Scared of mobile design because of all the technical terminology? Fear not! We're back with another collection of the words you need to know.
The fourth generation of mobile technology is a somewhat vague term used to describe wireless mobile radio technologies, such as WiMAX and LTE, that offer faster data rates than current 3G technologies.
No, not 'Shady Pines Retirement Village'. This is the location at which the user releases the mouse button when selecting a range of objects.
The idea that nature provides us with all the design paradigms we will ever need.
These run from Class A, which handle XHTML, HTML5, CSS3 and Ajax, down to Class F, which are mostly limited to just XHTML-MP or WML.
The placement of controls within a window so that, overall, they are visually balanced across an imaginary vertical line in the centre of that window.
A property of some controls that enables a user to activate them in an inactive window if they so desire.
This gestalt principle of visual design states that we naturally try to close gaps and make whole shapes from incomplete visual data, providing a neat way for suggesting which part of a system is in/active.
The situation in which a user experiences a design - for example, on the bus or in a shop. Within an application, context can also refer to the active position of the user within the 'decision tree'.
This principle states that we have an inherent ability to complete visual patterns and arrange elements into a continuous form - in other words, the power to draw sense from animation.
The blending of web, mobile, television, desktop and any other possible outlet for a given experience so that they represent facets of the same thing.
CSS Mobile Profile 2.0
A subset of CSS 2.0, this specification is a baseline for the implementation of CSS across mobile devices, enabling a richer web experience on the move.
When one colour or object is emphasised more than another. This is all about using contrast rather than subtle gradations to convey information visually.
A mobile phone that has lightweight web features, but isn't a smartphone.
Figure to ground relationship
Another design paradigm taken from psychology. The most visually striking element at any one time will be perceived as having focus and the most relevance.
Adobe's Flash platform is both resilient and flexible enough to exploit the latest generation of mobile devices.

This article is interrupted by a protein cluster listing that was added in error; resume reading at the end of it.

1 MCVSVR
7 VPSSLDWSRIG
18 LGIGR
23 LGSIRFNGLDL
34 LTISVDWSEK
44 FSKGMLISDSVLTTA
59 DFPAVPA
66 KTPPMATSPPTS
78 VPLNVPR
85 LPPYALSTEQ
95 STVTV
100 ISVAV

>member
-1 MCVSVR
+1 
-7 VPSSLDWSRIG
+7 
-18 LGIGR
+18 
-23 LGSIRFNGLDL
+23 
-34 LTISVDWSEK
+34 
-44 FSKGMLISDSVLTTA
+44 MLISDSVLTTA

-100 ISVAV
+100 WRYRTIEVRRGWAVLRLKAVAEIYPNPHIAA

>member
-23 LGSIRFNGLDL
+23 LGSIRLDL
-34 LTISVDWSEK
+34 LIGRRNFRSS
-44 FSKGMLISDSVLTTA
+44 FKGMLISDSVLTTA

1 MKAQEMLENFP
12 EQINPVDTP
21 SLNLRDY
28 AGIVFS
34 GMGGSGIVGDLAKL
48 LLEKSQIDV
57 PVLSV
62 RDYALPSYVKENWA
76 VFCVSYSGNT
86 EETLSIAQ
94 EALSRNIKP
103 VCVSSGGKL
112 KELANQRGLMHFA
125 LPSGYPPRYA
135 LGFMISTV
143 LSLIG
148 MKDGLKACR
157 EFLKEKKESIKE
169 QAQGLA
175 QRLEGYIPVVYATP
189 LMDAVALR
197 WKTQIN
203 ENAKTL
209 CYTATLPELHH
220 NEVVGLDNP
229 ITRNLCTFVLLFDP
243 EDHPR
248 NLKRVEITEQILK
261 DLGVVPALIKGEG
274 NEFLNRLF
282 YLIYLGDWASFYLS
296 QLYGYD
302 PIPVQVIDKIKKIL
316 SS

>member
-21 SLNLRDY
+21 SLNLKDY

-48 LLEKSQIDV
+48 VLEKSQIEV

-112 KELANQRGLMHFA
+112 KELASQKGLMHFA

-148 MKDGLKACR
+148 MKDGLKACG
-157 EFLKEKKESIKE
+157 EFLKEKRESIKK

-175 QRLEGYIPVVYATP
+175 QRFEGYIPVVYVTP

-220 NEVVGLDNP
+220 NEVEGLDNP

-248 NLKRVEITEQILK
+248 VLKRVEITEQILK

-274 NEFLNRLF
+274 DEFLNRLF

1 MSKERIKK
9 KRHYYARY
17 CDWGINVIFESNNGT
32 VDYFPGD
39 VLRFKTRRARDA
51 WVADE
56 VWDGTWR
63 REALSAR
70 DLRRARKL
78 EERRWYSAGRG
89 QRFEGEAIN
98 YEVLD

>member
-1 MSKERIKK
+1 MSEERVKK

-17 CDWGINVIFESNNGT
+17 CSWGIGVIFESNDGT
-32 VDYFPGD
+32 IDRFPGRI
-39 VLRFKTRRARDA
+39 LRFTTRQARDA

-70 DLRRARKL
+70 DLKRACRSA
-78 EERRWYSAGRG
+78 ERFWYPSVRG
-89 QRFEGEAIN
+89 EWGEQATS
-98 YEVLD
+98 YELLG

A highlight around the onscreen area that is ready to accept user input.
Any physical interaction that a device can capture and interpret. Swipe and pinch are just a couple of these movements that the iPhone has made ubiquitous.
A clear visual hierarchy can be the swiftest way to ensure a user is guided efficiently through your content.
An acronym for International Mobile Equipment Identifier, this unique 15-digit number identifies an individual phone to network operators.
The organisation of data within a given informational space: for example, the 'DOM tree' of a website.
The visual layout of information, or how the user will assess meaning and direction from the information presented.
The fine art of inducing or persuading users to interact and to continue doing so.
The design of the visual paradigms used to create action or understanding.
J2ME: Java 2 Micro Edition
This edition of the programming language allows Java apps to run on most mobile platforms, although notably not the iPhone.
An XML file that applications are frequently required to define as a kind of ID card for the device OS to work from.
Mobile phone software compiled into a compatible binary format, stored in phone memory and run locally on the device.
The words, labels and symbols used to describe information spaces and expectations about them.
A window that floats above other windows and provides tools or controls that users can work with while documents are open. A palette of drawing tools would be considered a panel, for example.
Elements that are close together are naturally perceived as being related - though on a mobile device, and particularly a touchscreen, this is limited by the idea of the 'touch target' (see next column).
This (gestalt) design principle states that a repetition in positioning, size, colour or shape creates a kind of natural unity in the mind of the viewer.
Another of the gestalt principles of visual design, this states that things that are similar are perceived to be related more than things that are different.
The open source operating system developed by Nokia, and running on around 40 per cent of the world's smartphones.
The flow of actions taken to achieve a goal, such as taking a photo, finding a contact and then emailing them the photo.
On devices with touch-sensitive screens, it's generally thought to be good practice to keep icons bigger than the pad of an index finger - which is between 10 and 14mm.
Gestalt design principles are frequently employed to ensure that the eyes move naturally through a task, delivering the user to the next step of their task flow.
Wireless Markup Language intended for use on devices that employ the WAP protocol. Now mostly of consideration in developing nations, where many mobiles are first and second generation.
A superset of XHTML-Basic defined by the Open Mobile Alliance industry group, XHTML-MP is considered to be the implementation of WAP 2.0. It's a very popular markup language for mobile devices as well as carrier-sponsored applications and portals.